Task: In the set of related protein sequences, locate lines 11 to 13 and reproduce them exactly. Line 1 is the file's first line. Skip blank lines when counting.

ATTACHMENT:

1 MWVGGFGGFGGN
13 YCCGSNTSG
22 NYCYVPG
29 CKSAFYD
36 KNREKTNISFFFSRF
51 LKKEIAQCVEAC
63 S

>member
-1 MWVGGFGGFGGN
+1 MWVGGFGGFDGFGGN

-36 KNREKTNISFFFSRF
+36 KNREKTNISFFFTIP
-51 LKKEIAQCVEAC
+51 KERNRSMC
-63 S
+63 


-36 KNREKTNISFFFSRF
+36 KNREKTNISFFFTIP
-51 LKKEIAQCVEAC